When the true story behind Big Eyes is so curious and emblematic, can the cinematic version be any less, especially in the hands of the singular Tim Burton (Edward Scissorhands, Big Fish)?

Set in 1950s and 1960s San Francisco, Larry Karaszewski and Scott Alexander’s script is based on the relationship of Margaret and Walter Keane, an artist couple grappling with their own specific craving for recognition. It is not a love story as much as a story about an epic art fraud.

Walter Keane (Christoph Waltz) was renowned and celebrated for his paintings of waifish children with disproportionately large eyes. Attaining fame and fortune, he applies marketing smarts to expand the revenue stream for the art beyond the framed canvas. He mass-produces posters and images of paintings that are sold cheaply across counters. While he is out smoothly selling the paintings, Margaret Keane (Amy Adams) beavers away, tirelessly producing canvas after canvas. It takes a while for her to discover that her husband has been passing off her works as his own, an easy con since the paintings were simply signed “Keane".

So while Margaret’s paintings become famous, she does not. Walter tries to explain to Margaret that as a woman painter her works would not be taken as seriously or fetch as high a price.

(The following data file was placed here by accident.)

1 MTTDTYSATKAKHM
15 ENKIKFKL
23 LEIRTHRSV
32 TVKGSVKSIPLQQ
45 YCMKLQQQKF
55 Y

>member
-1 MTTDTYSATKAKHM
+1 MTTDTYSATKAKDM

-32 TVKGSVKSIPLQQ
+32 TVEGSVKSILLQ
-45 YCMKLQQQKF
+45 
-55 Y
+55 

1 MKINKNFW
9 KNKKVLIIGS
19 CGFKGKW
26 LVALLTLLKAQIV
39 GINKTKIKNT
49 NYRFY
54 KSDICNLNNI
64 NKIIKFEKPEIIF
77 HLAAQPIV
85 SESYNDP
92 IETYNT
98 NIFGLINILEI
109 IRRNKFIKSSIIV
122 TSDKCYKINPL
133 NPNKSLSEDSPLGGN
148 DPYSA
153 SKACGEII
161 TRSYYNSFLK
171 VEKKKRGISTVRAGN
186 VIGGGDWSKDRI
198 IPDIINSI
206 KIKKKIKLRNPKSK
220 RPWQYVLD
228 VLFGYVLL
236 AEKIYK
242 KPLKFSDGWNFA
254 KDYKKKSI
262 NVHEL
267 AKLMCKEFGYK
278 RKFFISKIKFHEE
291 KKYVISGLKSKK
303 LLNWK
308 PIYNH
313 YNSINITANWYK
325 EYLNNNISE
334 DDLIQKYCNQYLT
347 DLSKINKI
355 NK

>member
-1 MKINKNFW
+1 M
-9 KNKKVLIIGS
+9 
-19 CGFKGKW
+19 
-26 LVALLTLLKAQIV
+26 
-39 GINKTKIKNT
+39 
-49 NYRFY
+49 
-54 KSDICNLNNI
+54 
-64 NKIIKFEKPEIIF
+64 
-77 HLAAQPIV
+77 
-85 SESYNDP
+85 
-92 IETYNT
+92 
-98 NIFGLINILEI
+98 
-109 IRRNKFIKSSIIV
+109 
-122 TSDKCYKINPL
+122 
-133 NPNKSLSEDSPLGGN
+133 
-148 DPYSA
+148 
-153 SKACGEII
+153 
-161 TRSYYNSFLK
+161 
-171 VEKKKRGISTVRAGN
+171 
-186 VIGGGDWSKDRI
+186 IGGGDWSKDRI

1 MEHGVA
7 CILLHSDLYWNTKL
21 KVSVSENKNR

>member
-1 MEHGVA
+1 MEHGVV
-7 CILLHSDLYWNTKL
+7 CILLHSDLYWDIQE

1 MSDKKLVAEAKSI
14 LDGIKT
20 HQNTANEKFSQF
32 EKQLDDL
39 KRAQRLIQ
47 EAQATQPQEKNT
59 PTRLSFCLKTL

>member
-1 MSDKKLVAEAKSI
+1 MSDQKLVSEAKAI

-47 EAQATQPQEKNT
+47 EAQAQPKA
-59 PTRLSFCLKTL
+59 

But one day, when Walter’s greed spins out of control, and Margaret’s frustration at the absence of acknowledgement and her need to express herself artistically gets the better of her, she exposes her fast-talking salesman husband’s non-existent artistic talent and his desperation.

The court scenes that follow Margaret’s awakening, where she and Walter battle it out to prove who is the artist behind the cult paintings, are great fun. So are the moments where a respected art critic disparages their paintings.

Besides being a story of art fraud, Big Eyes is also that common tale of conflicts born out of ambition, jealousy, avarice, and an oppressed woman’s need to step out of the shadows.

The film does not have Tim Burton’s signature style—he is a known collector of these paintings. It’s a gently painted canvas with a remarkably measured performance by Adams. Waltz’s hammed-up pitch is often in discord with the rest of the film, which glides along in either a haze of soft focus or a wide-eyed exploration of the Keanes’ home, psyche and motivations.

Big Eyes released in theatres on Friday.